Powers of Observation
Posted January 7, 2009on:
(This was submitted by Duane, a High School teacher in Georgia. Thank you Duane.)
One fun “observation vs. conclusion / assumption” demo that I love came from Flinn Scientific’s “A Demo A Day” for Chemistry. I call it the “Potato Candle”.
Cut a cylindrical core (apple corers work well) from a potato – rinse it in lemon juice to preserve the near-white color of the cut potato – then cut a cross in one end. Insert an almond sliver (available at any grocer in the baking goods aisle) into the sliver. Your “candle” is now ready for the discussion / demo.
Inform your students that they are to practice their powers of observation, and make as many observations about what they are about to see in a limited time frame. Turning the lights down or out aids in their “mis-observations.”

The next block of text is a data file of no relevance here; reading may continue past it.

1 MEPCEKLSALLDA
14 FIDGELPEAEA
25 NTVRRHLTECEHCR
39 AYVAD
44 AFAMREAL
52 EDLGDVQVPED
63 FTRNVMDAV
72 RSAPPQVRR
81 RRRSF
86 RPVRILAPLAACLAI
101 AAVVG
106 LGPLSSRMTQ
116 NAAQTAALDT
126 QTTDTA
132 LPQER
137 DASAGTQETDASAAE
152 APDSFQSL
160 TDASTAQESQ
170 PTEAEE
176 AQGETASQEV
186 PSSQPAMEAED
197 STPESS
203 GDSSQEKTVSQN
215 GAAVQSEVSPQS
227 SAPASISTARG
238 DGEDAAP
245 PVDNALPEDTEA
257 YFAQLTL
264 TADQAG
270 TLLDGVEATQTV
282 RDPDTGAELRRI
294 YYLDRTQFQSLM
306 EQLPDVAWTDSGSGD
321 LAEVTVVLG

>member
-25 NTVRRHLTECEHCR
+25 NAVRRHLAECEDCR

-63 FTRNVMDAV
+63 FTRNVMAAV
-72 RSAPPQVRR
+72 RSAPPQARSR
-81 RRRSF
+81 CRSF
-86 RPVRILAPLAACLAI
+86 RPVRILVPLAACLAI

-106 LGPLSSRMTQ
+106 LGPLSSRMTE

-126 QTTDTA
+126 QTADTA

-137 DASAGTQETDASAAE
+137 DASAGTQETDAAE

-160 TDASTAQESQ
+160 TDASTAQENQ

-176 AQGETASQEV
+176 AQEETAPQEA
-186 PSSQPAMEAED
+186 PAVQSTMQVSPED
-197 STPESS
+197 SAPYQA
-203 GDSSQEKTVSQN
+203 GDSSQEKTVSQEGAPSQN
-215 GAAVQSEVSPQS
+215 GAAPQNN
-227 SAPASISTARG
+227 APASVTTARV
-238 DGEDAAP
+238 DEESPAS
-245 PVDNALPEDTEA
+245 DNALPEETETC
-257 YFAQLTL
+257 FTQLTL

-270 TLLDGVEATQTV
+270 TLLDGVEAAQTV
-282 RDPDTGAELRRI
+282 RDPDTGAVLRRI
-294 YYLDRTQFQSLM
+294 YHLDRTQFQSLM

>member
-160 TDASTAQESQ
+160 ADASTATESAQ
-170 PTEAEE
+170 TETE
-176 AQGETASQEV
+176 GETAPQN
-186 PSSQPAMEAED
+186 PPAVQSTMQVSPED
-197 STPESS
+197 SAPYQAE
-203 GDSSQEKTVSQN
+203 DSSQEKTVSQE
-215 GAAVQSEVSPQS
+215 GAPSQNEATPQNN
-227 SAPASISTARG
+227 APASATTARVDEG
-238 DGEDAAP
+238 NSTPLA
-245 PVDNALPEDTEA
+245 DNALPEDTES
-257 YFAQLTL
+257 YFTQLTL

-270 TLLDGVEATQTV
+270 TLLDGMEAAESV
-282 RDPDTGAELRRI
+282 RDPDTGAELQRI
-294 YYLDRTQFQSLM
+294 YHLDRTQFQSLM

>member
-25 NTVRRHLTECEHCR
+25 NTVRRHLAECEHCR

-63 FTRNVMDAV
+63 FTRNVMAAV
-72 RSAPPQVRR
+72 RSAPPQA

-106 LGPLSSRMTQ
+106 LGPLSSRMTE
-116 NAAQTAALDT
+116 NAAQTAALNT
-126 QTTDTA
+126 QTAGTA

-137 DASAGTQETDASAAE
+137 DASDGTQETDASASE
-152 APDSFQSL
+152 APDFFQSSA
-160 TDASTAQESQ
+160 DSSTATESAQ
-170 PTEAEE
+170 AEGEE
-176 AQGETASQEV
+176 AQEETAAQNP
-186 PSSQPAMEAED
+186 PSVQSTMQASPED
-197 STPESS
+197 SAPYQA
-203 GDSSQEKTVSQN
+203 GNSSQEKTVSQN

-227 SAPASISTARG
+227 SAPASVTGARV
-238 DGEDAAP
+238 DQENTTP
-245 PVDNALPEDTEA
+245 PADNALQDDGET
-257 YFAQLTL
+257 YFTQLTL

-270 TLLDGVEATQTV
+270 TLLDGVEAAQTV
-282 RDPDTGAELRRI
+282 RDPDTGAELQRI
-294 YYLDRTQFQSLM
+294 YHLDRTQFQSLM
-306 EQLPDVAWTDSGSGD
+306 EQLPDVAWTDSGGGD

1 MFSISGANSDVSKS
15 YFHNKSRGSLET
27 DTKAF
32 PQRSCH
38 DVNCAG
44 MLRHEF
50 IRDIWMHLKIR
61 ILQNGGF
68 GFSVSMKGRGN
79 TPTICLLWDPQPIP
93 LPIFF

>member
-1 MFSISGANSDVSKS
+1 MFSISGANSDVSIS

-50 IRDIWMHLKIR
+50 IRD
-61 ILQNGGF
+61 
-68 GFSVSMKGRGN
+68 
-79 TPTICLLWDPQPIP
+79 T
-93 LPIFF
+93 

Light the almond sliver with a match – it will catch readily, and burn for about 2 minutes – so don’t give them much longer than 60 seconds to make their observations. Blow out the almond before it burns out, turn on the lights, and start taking notes on the board as to the observations the students made of the “candle.”
At some point, particularly effective after someone makes the observation that the “candle” is made of wax, note that that’s an interesting observation, calmly bite the potato candle in half, chew and swallow. Your students will be aghast for a moment, wonder if you’re as crazy as that seems, and it leads into a lively discussion on the differences between observations, conclusions, and assumptions based on previous experiences.
Hope you like it!